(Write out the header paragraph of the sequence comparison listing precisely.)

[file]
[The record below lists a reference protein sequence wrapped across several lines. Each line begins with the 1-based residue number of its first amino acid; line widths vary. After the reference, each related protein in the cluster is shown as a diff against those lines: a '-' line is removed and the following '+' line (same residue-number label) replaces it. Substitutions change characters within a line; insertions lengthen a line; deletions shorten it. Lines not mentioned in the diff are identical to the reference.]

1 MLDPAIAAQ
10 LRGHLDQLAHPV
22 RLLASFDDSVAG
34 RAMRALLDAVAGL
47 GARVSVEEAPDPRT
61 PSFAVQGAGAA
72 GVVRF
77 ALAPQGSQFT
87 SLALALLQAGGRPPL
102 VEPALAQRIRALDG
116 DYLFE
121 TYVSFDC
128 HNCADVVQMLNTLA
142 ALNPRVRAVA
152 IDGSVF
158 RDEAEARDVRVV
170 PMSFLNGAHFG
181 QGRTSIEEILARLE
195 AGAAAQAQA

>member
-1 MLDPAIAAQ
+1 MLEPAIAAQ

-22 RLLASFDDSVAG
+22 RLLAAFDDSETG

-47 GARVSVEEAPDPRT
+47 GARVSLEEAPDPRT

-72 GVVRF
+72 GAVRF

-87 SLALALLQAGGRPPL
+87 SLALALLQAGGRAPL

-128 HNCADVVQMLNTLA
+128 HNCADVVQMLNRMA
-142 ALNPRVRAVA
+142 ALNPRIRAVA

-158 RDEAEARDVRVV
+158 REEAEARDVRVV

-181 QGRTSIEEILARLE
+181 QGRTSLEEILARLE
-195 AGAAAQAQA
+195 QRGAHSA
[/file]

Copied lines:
[The record below lists a reference protein sequence wrapped across several lines. Each line begins with the 1-based residue number of its first amino acid; line widths vary. After the reference, each related protein in the cluster is shown as a diff against those lines: a '-' line is removed and the following '+' line (same residue-number label) replaces it. Substitutions change characters within a line; insertions lengthen a line; deletions shorten it. Lines not mentioned in the diff are identical to the reference.]